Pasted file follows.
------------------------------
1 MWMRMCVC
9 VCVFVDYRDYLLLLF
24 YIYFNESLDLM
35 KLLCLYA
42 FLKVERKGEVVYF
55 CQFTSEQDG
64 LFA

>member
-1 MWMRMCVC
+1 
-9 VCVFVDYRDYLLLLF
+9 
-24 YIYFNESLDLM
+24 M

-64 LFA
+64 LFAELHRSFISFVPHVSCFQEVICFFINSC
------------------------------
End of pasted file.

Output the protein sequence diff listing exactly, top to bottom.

1 MWMRMCVC
9 VCVFVDYRDYLLLLF
24 YIYFNESLDLM
35 KLLCLYA
42 FLKVERKGEVVYF
55 CQFTSEQDG
64 LFA

>member
-1 MWMRMCVC
+1 
-9 VCVFVDYRDYLLLLF
+9 
-24 YIYFNESLDLM
+24 M

-64 LFA
+64 LFAELHRSFISFVPHVSCFQEVICFFINSC